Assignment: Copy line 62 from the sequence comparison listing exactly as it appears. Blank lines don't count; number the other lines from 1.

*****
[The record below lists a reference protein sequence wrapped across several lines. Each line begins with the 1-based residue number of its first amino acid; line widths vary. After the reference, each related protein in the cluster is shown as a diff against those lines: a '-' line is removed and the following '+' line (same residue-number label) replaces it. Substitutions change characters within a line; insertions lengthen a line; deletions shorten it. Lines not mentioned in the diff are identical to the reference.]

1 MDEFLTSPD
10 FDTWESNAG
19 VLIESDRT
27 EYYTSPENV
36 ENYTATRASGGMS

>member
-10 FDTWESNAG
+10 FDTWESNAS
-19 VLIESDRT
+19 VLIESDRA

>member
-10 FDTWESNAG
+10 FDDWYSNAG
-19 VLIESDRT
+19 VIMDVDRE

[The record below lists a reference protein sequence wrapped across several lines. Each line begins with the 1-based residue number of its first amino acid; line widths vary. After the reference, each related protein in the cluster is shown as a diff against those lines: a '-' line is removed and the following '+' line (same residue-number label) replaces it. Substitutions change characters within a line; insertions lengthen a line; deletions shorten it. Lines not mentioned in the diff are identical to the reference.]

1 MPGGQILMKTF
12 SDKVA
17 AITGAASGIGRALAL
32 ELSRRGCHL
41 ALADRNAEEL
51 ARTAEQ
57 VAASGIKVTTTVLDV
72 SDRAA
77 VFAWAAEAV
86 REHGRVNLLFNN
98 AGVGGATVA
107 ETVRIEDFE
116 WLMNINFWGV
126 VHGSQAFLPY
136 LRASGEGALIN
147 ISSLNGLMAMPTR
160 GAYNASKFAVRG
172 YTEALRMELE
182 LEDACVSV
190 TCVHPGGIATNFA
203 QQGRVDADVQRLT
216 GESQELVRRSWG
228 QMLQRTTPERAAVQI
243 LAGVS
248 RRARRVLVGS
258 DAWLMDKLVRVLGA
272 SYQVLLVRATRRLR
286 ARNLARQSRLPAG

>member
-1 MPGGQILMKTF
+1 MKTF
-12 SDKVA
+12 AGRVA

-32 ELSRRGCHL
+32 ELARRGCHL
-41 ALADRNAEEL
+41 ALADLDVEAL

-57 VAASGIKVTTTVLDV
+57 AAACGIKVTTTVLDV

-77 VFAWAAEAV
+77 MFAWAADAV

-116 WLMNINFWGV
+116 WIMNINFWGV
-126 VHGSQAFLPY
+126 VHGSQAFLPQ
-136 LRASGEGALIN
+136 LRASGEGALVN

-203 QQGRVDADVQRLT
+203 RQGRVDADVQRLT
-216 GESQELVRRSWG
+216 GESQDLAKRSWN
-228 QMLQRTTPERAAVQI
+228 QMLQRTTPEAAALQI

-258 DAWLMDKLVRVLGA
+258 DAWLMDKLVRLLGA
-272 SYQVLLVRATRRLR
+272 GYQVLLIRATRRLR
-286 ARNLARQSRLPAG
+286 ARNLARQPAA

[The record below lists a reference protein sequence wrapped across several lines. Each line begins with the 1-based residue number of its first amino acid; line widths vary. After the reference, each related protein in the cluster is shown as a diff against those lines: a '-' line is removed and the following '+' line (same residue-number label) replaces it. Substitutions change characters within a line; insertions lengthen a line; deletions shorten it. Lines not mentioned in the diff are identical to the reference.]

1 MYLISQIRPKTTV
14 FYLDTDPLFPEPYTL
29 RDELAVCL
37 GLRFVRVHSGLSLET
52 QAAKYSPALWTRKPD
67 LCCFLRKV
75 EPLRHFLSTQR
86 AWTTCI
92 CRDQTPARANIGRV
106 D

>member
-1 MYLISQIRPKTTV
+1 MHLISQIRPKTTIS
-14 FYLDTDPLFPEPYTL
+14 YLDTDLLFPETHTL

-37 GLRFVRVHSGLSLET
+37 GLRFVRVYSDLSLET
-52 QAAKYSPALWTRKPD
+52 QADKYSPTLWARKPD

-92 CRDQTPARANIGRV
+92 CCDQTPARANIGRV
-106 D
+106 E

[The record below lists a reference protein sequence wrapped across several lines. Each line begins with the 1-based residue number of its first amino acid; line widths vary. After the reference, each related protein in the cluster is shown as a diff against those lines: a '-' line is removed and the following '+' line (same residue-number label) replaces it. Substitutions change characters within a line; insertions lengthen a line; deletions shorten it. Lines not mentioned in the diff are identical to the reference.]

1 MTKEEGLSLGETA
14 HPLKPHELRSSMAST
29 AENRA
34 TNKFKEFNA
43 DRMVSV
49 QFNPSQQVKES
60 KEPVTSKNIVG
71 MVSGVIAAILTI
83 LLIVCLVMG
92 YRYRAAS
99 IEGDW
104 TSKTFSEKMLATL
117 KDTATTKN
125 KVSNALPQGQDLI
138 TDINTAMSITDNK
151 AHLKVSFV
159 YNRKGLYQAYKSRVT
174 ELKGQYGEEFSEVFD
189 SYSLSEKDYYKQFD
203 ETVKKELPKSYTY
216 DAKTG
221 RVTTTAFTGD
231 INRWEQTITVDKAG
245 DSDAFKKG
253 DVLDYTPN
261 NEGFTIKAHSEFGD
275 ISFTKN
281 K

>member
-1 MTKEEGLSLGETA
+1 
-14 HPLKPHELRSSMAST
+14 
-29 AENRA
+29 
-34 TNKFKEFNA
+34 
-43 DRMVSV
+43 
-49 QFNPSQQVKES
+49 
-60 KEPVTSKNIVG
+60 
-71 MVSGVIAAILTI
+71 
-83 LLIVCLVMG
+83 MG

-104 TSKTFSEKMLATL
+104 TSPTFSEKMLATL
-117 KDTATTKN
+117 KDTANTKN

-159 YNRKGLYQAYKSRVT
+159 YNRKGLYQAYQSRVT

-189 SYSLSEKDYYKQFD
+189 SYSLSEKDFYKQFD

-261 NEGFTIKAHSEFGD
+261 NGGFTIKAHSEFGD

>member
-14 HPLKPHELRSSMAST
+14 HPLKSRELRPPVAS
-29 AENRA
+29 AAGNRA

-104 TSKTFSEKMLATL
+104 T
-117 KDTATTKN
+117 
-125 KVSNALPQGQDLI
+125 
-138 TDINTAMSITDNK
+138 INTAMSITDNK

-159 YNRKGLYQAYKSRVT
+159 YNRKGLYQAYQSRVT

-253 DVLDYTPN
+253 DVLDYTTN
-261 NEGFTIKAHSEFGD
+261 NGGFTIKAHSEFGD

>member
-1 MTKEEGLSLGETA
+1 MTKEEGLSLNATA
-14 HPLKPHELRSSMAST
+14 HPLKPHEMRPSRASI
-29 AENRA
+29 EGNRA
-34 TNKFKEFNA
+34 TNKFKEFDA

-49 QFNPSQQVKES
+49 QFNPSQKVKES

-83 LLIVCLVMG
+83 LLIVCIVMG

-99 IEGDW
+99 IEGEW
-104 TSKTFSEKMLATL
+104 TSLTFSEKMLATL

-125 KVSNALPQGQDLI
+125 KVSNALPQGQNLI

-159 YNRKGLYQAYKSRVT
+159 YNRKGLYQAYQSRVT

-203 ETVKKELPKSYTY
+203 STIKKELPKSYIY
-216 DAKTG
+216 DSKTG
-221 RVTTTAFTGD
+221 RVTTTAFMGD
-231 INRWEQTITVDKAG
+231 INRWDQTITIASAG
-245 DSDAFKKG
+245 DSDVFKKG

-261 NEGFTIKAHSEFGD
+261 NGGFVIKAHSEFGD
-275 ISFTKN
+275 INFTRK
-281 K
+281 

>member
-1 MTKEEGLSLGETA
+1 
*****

+126 VHGSQAFLPQ